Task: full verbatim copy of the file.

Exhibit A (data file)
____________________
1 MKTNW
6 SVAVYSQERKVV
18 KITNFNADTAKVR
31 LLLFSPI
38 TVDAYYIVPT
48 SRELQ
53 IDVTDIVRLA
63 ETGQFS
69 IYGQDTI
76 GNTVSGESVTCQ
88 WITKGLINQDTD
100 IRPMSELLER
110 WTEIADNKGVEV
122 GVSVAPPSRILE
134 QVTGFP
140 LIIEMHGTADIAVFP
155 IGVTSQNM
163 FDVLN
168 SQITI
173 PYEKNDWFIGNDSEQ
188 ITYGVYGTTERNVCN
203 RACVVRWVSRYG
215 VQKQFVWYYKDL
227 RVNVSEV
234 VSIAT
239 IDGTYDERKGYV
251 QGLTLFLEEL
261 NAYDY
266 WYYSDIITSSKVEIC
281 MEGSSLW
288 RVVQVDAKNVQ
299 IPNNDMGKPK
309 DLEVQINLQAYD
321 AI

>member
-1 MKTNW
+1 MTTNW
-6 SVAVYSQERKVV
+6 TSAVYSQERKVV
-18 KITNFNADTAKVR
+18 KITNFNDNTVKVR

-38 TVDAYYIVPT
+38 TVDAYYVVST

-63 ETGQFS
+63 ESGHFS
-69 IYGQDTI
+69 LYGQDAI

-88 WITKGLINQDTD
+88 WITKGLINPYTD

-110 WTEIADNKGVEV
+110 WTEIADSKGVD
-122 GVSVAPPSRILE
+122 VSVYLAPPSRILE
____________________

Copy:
1 MKTNW
6 SVAVYSQERKVV
18 KITNFNADTAKVR
31 LLLFSPI
38 TVDAYYIVPT
48 SRELQ
53 IDVTDIVRLA
63 ETGQFS
69 IYGQDTI
76 GNTVSGESVTCQ
88 WITKGLINQDTD
100 IRPMSELLER
110 WTEIADNKGVEV
122 GVSVAPPSRILE
134 QVTGFP
140 LIIEMHGTADIAVFP
155 IGVTSQNM
163 FDVLN
168 SQITI
173 PYEKNDWFIGNDSEQ
188 ITYGVYGTTERNVCN
203 RACVVRWVSRYG
215 VQKQFVWYYKDL
227 RVNVSEV
234 VSIAT
239 IDGTYDERKGYV
251 QGLTLFLEEL
261 NAYDY
266 WYYSDIITSSKVEIC
281 MEGSSLW
288 RVVQVDAKNVQ
299 IPNNDMGKPK
309 DLEVQINLQAYD
321 AI

>member
-1 MKTNW
+1 MTTNW
-6 SVAVYSQERKVV
+6 TSAVYSQERKVV
-18 KITNFNADTAKVR
+18 KITNFNDNTVKVR

-38 TVDAYYIVPT
+38 TVDAYYVVST

-63 ETGQFS
+63 ESGHFS
-69 IYGQDTI
+69 LYGQDAI

-88 WITKGLINQDTD
+88 WITKGLINPYTD

-110 WTEIADNKGVEV
+110 WTEIADSKGVD
-122 GVSVAPPSRILE
+122 VSVYLAPPSRILE